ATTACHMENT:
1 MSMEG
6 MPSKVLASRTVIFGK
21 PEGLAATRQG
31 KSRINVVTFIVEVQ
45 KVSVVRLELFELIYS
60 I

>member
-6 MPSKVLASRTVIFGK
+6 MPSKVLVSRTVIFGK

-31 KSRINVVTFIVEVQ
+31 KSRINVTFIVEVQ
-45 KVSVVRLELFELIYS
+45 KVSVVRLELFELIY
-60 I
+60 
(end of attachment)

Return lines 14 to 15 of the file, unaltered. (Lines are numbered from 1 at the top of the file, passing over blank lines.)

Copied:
-60 I
+60 